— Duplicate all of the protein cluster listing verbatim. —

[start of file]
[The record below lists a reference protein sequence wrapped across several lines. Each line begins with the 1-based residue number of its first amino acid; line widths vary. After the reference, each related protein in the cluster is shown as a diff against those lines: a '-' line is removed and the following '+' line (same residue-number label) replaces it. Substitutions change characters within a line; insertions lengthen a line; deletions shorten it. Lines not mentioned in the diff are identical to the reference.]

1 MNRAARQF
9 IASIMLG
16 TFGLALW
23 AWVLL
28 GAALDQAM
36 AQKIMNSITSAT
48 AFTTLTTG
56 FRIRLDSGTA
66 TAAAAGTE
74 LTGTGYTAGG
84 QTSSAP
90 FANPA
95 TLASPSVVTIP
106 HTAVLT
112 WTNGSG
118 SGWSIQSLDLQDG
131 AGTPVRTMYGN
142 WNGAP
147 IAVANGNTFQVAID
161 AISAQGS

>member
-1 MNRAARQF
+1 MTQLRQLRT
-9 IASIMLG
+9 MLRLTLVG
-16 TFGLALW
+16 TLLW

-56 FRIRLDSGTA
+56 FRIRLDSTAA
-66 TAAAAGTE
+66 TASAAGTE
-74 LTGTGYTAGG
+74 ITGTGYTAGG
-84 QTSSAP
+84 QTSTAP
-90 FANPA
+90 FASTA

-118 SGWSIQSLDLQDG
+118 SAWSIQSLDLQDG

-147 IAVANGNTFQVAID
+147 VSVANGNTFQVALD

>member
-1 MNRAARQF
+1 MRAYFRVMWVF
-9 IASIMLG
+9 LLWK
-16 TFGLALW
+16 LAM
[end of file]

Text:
[The record below lists a reference protein sequence wrapped across several lines. Each line begins with the 1-based residue number of its first amino acid; line widths vary. After the reference, each related protein in the cluster is shown as a diff against those lines: a '-' line is removed and the following '+' line (same residue-number label) replaces it. Substitutions change characters within a line; insertions lengthen a line; deletions shorten it. Lines not mentioned in the diff are identical to the reference.]

1 MNRAARQF
9 IASIMLG
16 TFGLALW
23 AWVLL
28 GAALDQAM
36 AQKIMNSITSAT
48 AFTTLTTG
56 FRIRLDSGTA
66 TAAAAGTE
74 LTGTGYTAGG
84 QTSSAP
90 FANPA
95 TLASPSVVTIP
106 HTAVLT
112 WTNGSG
118 SGWSIQSLDLQDG
131 AGTPVRTMYGN
142 WNGAP
147 IAVANGNTFQVAID
161 AISAQGS

>member
-1 MNRAARQF
+1 MTQLRQLRT
-9 IASIMLG
+9 MLRLTLVG
-16 TFGLALW
+16 TLLW

-56 FRIRLDSGTA
+56 FRIRLDSTAA
-66 TAAAAGTE
+66 TASAAGTE
-74 LTGTGYTAGG
+74 ITGTGYTAGG
-84 QTSSAP
+84 QTSTAP
-90 FANPA
+90 FASTA

-118 SGWSIQSLDLQDG
+118 SAWSIQSLDLQDG

-147 IAVANGNTFQVAID
+147 VSVANGNTFQVALD

>member
-1 MNRAARQF
+1 MRAYFRVMWVF
-9 IASIMLG
+9 LLWK
-16 TFGLALW
+16 LAM